The piece is two minutes with harpsichord and a lead cello and flute with a synthesizer underneath.

It is mournful and quite pretty.

For a song that is all about odd time signatures, it somehow doesn’t feel awkward or choppy.  I don’t know enough about time signatures to even tell where the different parts are–I can’t hear it at all.  But I find the piece to be quite nice.  And it is reasonable to think that the victims could have the melody stuck in their heads.

 

[READ: June 19, 2019] Prime Suspects

Raise your hand if you want a graphic novel (illustrated by Robert J. Lewis) that is a CSI-styled investigation but is actually a pretty thorough look into higher mathematics.

I have a hard time summing up what this book is all about because I didn’t get all the math that’s going on here.  But the story itself is pretty fun and easy to follow.

The book opens with two cops finding a dead body in a tunnel  There’s also a documentary crew filming everything for the show MSI: Mathematical Science investigation.

A man in a hat and trench coat welcomes us to his world–a world where you don’t have to understand everything to know something.  Where a legendary mathematics professor became the subject of a documentary.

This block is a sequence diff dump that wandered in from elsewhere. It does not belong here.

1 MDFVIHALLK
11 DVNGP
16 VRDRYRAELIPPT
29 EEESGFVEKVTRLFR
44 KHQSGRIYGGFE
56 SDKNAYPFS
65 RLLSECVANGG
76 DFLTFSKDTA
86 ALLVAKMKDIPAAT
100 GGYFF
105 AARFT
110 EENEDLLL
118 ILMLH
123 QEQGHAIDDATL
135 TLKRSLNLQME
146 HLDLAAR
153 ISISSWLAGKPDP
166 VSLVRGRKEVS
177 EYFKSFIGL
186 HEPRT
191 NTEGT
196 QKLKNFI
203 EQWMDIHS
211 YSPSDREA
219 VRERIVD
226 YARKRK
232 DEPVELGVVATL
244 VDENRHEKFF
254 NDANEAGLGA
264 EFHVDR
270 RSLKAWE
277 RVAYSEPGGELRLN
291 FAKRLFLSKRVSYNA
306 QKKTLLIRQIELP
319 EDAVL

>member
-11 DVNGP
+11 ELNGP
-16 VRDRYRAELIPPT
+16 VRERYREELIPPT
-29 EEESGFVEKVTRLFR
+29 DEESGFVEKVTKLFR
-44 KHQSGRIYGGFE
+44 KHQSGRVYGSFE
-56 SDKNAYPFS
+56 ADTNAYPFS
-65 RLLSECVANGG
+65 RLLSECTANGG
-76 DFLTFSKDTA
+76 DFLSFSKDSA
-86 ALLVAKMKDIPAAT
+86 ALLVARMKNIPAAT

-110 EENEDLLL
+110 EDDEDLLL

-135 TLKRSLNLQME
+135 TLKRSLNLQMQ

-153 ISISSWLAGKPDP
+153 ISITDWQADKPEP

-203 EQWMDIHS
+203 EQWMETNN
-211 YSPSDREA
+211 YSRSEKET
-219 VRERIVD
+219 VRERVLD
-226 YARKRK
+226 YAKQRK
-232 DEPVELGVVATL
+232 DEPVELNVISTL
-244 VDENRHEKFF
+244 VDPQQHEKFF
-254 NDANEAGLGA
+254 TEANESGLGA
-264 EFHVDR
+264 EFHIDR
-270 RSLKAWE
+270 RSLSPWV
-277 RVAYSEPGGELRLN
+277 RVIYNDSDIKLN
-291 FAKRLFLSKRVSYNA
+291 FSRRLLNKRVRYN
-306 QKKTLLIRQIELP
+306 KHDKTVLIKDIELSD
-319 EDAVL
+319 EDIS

That professor is Professor Gauss. His assistant Mr Langer is in the precinct with Gauss to talk about what hey have found.

Langer is a formally educated student.  A bit uptight and stuffy.  One day in Professor Gauss’ class a young woman with a ring in her nose and unique fashion sense came in.   Her name is Emmy Germain and she proves to be incredibly smart.  But she is self-educated–an abomination to Langer.  But she turns out to be a delightful surprise to the documentary crew that is inexplicably filming Guass’ class. (more…)

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SOUNDTRACK: THE HOOTERS-“All You Zombies” (1985).

WXPN played this song on the day after Halloween and the DJ said she couldn’t believe they hadn’t played it as part of their Halloween show.

It made me laugh about what people consider a Halloween song (and I know I need to let up on this).  Like so many other songs, the simple fact that there’s a monster reference in the title does not make the song a Halloween song.

Indeed, this song is about as far from a Halloween song as you can get.

The song itself is catchy as anything.  A great guitar riff and some tension-building synths support these rather dramatic lyrics:

Holy Moses met the Pharaoh
Yeah, he tried to set him straight
Looked him in the eye,
“Let my people go!”
Holy Moses on the mountain
High above the golden calf
Went to get the Ten Commandments